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Keeping the world moving amid an ongoing pandemic

ONE’s 8,000-strong global workforce has the flexibility, whether working at the office or from home, to continue to provide a high level of service quality and focus on process excellence throughout these challenging times

THE resilience of the shipping industry is currently being tested by the Covid-19 pandemic, which has further exacerbated industry struggles following the collapse of Hanjin Shipping in 2016 through to the recent protracted US-China trade war.

Although many countries are in various stages of exiting lockdown, it would be naïve of us to expect a simple return to normality immediately. According to estimates by the International Labour Organisation, nearly 25 million jobs could be structurally lost globally due to the coronavirus.

While the future holds much uncertainty the container shipping industry globally has risen to the challenge. At Ocean Network Express, we remain optimistic about the future and are looking forward to working constructively with all our customers and business partners to build a better post Covid-19 future. In the first quarter of 2020, ONE reported $167m profit compared to $5m in the same period last year despite a 20% dip in cargo demand year on year.

We have a strong balance sheet, a strong and motivated global team and minimal debt. Amid the pandemic, we stayed agile by optimising our global network and recalibrating product offerings based on market dynamics, managing capacity and keeping utilisation rates low.

Most importantly, our 8,000-strong global workforce has the flexibility, whether working at the office or from home, to continue to provide a high level of service quality and focus on process excellence throughout these challenging times.

The people who move life

To the average person, the shipping industry is made up of lifeless ships (approximately 5,500 container vessels operate globally) and huge metal containers (the industry makes around 400 million individual unit journeys per year). But behind every container shipment and sailing lies a dedicated network of people who ensure goods are moved efficiently and safely across the world.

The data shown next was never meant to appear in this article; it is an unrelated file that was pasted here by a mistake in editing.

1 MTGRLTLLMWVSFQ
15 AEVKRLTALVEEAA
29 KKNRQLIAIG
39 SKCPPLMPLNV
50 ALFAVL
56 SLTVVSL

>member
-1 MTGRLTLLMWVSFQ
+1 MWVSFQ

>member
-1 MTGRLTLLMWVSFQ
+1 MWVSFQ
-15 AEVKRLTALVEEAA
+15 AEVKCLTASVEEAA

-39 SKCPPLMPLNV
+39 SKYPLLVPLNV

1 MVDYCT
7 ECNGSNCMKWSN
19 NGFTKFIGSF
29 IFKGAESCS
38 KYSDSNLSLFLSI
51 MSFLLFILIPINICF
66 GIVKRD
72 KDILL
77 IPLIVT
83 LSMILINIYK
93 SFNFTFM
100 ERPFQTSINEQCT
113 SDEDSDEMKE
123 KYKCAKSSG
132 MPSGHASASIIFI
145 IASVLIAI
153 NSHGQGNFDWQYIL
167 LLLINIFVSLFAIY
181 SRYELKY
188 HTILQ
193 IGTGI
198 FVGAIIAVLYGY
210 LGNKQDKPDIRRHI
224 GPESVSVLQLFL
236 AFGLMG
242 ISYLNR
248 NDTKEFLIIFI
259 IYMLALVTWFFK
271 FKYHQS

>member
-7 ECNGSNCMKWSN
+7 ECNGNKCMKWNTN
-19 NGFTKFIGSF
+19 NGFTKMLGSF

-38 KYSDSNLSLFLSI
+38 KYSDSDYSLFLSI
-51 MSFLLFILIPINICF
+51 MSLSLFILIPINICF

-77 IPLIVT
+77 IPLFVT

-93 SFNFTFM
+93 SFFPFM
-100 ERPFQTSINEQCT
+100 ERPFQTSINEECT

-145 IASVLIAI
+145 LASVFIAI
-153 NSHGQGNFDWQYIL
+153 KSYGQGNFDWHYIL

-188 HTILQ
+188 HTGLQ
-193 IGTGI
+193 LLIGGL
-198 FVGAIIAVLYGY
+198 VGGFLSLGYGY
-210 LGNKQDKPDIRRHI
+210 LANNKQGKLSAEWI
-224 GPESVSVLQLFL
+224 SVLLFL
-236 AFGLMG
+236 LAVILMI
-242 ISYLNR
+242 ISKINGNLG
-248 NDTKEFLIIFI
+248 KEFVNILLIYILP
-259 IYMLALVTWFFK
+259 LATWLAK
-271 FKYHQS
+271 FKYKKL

In terms of container shipping we’re talking about around 400,000 seafarers, 250,000 port workers, and some 100,000 dedicated office staff worldwide. And millions more people who form part of the extended global logistics network providing trucking, barge, rail, warehouse, customs brokerage and local forwarding services.

These are the people who work tirelessly around the clock, 365 days a year, to support global trade. Without them, our supermarket shelves would be empty. Our hospitals would face a severe shortage of essential medicine and medical equipment. Without functioning ports, cargoes including those with life-saving supplies cannot be transported to where they are needed.

At ONE, we like to think of ourselves as movers of life, because that’s exactly what we do every single day. We connect people and businesses with commodities and manufactured products by transporting them efficiently, reliably and safely across the globe.

In this time of global crisis, movers of life play a critical role in ensuring that the increased demand for cross-border movement of relief goods such as food and medical supplies are adequately met. It is therefore more important than ever to keep supply chains open and maritime trade and transport moving.

This means keeping the world’s ports open, facilitating crew changes and the movement of ships and containers with as few restrictions as possible. Shipping, ports and inland logistic services hold the world economy together. They connect countries, markets, businesses and people, on a scale not otherwise possible.

Moving ahead into the future

Despite the latest pandemic, and other likely future challenges, life will find a way to go on. And as movers of life, we will be there with you every step of the way as we navigate these challenging waters together. We remain committed to ensuring that humanity and commerce can continue to have access to the goods and services they need to preserve our quality of life, protect the environment and keep the wheels of the global economy moving as efficiently as possible. 

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